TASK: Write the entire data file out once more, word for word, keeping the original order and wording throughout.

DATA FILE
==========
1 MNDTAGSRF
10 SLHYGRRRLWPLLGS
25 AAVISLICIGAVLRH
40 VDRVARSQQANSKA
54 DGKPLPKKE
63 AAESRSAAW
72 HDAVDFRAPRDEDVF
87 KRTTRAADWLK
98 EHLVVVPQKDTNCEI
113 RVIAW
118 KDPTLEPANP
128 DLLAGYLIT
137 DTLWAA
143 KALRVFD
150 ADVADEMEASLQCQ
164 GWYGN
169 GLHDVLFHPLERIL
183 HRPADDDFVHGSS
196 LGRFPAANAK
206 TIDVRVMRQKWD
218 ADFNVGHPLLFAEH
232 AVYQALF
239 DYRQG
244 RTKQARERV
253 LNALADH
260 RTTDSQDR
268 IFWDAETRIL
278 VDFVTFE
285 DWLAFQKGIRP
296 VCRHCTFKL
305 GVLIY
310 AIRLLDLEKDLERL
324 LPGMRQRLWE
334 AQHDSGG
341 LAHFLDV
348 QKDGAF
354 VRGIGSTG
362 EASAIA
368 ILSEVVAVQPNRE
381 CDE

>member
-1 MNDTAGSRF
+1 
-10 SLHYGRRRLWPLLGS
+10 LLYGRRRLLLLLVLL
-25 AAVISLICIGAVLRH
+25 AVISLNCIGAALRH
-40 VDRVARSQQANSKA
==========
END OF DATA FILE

1 MNDTAGSRF
10 SLHYGRRRLWPLLGS
25 AAVISLICIGAVLRH
40 VDRVARSQQANSKA
54 DGKPLPKKE
63 AAESRSAAW
72 HDAVDFRAPRDEDVF
87 KRTTRAADWLK
98 EHLVVVPQKDTNCEI
113 RVIAW
118 KDPTLEPANP
128 DLLAGYLIT
137 DTLWAA
143 KALRVFD
150 ADVADEMEASLQCQ
164 GWYGN
169 GLHDVLFHPLERIL
183 HRPADDDFVHGSS
196 LGRFPAANAK
206 TIDVRVMRQKWD
218 ADFNVGHPLLFAEH
232 AVYQALF
239 DYRQG
244 RTKQARERV
253 LNALADH
260 RTTDSQDR
268 IFWDAETRIL
278 VDFVTFE
285 DWLAFQKGIRP
296 VCRHCTFKL
305 GVLIY
310 AIRLLDLEKDLERL
324 LPGMRQRLWE
334 AQHDSGG
341 LAHFLDV
348 QKDGAF
354 VRGIGSTG
362 EASAIA
368 ILSEVVAVQPNRE
381 CDE

>member
-1 MNDTAGSRF
+1 
-10 SLHYGRRRLWPLLGS
+10 LLYGRRRLLLLLVLL
-25 AAVISLICIGAVLRH
+25 AVISLNCIGAALRH
-40 VDRVARSQQANSKA